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[afro-nets] Roy Innis on malaria (14)

  • From: "Jeff Buderer" <jeff@onevillage.biz>
  • Date: Mon, 10 Jul 2006 05:22:54 -0500

Roy Innis on malaria (14)


Thanks for the comments about Kris - that is needed and appreciated - althought i did not see the critical emails. However the point is taken and I often wonder if I myself often sound like a record player talking about the need for an integrated approach to development.

You are misreading my comments and it seems to me like a straw man approach. So I am going to reassert my points

The real disagreement I have with you and some of the others here is not about the use of DDT so much as the approach or way of thinking about this that is put forward in regards to seeing DDT as this panacea. Its understandable that you see Malaria as one of the major health care issues in Africa but it is NOT the only one. And I do believe the issue is more complex than is often put forward in this group.

For the problem is not with malaria, the enviromentalist or DDT but rather with corrupt arrogant and top down oriented instutions all over the world putting forward public and corporate policies (as well as NGOs) that do not truly reflect the public interest. Therefore I do believe Kris' "Transparency and Accountability Mantra" is much more relevant and innovative than the overworn and simplistic Malaria-DDT ones.

I say this because I believe strongly that without an comprenehsive health care and overall development plan, another problem will simply emerge to replace malaria because the real issue is corrupt and ineffective governance and not malaria and deep down i think we all know that. Indeed we see that there is not one world urgent issue but a series of them. In addition we see patterns by which the problems of the developed world complement the developing world. Yes, Malaria needs to be addressed but I think the real and more deeper issue is trust and so that is why such care and thoughtful thinking needs to be used in terms of how we discuss these issues.

My real point of inserting the global warming issue is that it is altering the patterns of the planet in a powerful and unprecedented way. And Craig, I do have to say that your skepticism about Global Warming is to many experts, analogous to saying the EARTH is FLAT. Every year the science is growing stronger about global warming and every year those who still resist this look more uncredible in claiming to make a professional case for disproving it. Indeed many of the Global Warming naysayers such as interestingly enough our good friend Stephen Milloy are paid by (surprise) the very companies that stand to lose the most if we were to adapt sensible policies to reverse Global Warming. We are talking about changes in the climate that may be so destructive that in the next few years that they may drawf concerns about malaria by several orders of magnitude!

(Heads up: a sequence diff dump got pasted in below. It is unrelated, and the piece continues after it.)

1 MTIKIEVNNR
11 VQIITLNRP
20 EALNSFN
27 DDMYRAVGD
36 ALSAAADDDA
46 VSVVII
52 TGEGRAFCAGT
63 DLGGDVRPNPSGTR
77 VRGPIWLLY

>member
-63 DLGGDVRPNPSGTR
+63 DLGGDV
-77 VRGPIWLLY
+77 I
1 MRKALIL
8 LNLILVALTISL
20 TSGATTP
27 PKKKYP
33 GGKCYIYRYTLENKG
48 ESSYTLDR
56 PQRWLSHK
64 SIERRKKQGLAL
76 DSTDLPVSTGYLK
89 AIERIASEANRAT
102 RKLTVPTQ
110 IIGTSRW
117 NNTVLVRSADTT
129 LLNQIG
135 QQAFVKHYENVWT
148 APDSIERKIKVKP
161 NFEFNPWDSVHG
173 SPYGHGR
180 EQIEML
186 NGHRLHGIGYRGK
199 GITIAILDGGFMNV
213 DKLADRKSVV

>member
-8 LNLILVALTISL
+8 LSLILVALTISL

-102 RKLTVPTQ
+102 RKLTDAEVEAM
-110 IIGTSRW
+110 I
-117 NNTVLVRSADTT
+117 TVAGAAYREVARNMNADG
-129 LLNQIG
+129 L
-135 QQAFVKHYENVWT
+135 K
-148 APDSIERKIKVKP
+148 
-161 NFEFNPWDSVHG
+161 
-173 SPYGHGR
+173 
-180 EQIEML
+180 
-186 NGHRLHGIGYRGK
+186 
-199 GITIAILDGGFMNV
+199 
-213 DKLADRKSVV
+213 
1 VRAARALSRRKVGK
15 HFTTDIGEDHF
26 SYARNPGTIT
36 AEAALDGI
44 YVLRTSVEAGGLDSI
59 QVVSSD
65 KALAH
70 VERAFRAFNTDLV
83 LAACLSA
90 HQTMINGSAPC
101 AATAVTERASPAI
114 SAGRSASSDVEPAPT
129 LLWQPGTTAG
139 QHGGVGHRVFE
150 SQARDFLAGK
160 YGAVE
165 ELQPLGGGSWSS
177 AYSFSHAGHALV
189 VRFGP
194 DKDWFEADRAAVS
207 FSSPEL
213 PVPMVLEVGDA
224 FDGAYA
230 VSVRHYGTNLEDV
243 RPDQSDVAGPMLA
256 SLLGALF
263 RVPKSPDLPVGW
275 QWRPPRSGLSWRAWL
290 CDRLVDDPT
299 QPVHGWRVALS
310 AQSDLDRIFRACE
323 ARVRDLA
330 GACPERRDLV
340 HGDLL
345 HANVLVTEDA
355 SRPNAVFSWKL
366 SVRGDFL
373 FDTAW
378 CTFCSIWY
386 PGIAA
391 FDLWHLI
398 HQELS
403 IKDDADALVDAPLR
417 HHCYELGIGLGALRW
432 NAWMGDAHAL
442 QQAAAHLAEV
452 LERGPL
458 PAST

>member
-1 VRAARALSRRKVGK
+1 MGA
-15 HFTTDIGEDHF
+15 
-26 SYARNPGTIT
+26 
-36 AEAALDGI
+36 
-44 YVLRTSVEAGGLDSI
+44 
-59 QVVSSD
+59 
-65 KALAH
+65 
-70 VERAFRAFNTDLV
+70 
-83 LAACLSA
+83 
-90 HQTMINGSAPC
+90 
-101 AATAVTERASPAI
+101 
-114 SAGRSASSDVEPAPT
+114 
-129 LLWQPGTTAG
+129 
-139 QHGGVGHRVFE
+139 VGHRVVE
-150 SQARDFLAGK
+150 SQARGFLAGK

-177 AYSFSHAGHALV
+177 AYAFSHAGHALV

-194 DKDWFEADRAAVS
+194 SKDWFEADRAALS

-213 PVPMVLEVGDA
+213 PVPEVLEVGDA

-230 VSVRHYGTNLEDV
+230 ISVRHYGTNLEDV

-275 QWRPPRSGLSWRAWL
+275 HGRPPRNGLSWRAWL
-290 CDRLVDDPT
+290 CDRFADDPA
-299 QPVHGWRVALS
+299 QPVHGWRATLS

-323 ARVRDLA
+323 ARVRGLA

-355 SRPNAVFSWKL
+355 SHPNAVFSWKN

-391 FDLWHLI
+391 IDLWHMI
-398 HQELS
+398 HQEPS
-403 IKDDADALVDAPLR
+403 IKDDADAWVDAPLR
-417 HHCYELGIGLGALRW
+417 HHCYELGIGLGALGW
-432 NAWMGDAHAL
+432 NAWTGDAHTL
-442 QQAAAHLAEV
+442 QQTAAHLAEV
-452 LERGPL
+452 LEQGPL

So to reiterate, just thinking about malaria will not get us there to the point of global sustainability or even survival. So thinking about malaria in the context and in concert with other global challenges and issues will and national policies need to reflect this more sophisticated way of seeing and understanding how the world truly works.

AIDS, TB, Malaria and malnutrition all seem to be major challenges for health care professionals in Africa and other developing regions. We need to develop comprehensive and sustainable health care development plan that while operating on the regional and national level is truly community and grassroots oriented. It may be that we need to use DDT to improve the health of these societies, but we need to balance this with consideration for the state of the environment and potential long term sideeffects ot using DDT as in the case of the other toxic chemicals that we have grown accustomed to using in the modern world.

A sustainable health care policy in my view is one that is holistic in seeing synergies between various diseases and dysfunctional behaviors in society but also seeking to promote preventative care approaches that minimize the need to see the health professional. For example high levels of pollution in developing countries will lead to more disease over the long term so any cost savings over the short term in running factories without proper controls will be more than compensated by the long term health costs to the society.

So on the same levels using DDT would ultimately have to measured along those lines comparing the short term benefits in eradicating the disease with the long term costs of health and ecological impacts associated with POPs like DDT.

In regards to your comment, Peter about the flowers I would say I have every right as a consumer to DEMAND that what I buy have no trace of POPs or any other toxic modern chemical on them! This is really a hypothetical issue as I dont know the specifics about the flowers in relation to Kenya. Yet it is one thing to say that a people have a right to take extreme measuring including using a POP chemical to eradicate a devastating disease but this should not be equated with another people feeling like that have to import a product from that region that may have traces of chemical which may adversely impact their health.